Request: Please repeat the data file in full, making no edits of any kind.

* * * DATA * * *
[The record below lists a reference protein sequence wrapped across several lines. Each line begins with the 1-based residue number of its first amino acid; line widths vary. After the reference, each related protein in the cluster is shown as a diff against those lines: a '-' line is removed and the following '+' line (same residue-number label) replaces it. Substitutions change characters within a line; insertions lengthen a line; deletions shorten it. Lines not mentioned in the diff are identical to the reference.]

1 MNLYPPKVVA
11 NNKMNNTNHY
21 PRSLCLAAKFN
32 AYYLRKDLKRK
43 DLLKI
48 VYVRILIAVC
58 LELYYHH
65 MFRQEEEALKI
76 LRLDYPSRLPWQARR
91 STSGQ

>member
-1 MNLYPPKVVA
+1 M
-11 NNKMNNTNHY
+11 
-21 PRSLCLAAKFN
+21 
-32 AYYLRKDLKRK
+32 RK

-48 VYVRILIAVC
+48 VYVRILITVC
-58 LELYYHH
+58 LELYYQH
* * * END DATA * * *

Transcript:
[The record below lists a reference protein sequence wrapped across several lines. Each line begins with the 1-based residue number of its first amino acid; line widths vary. After the reference, each related protein in the cluster is shown as a diff against those lines: a '-' line is removed and the following '+' line (same residue-number label) replaces it. Substitutions change characters within a line; insertions lengthen a line; deletions shorten it. Lines not mentioned in the diff are identical to the reference.]

1 MNLYPPKVVA
11 NNKMNNTNHY
21 PRSLCLAAKFN
32 AYYLRKDLKRK
43 DLLKI
48 VYVRILIAVC
58 LELYYHH
65 MFRQEEEALKI
76 LRLDYPSRLPWQARR
91 STSGQ

>member
-1 MNLYPPKVVA
+1 M
-11 NNKMNNTNHY
+11 
-21 PRSLCLAAKFN
+21 
-32 AYYLRKDLKRK
+32 RK

-48 VYVRILIAVC
+48 VYVRILITVC
-58 LELYYHH
+58 LELYYQH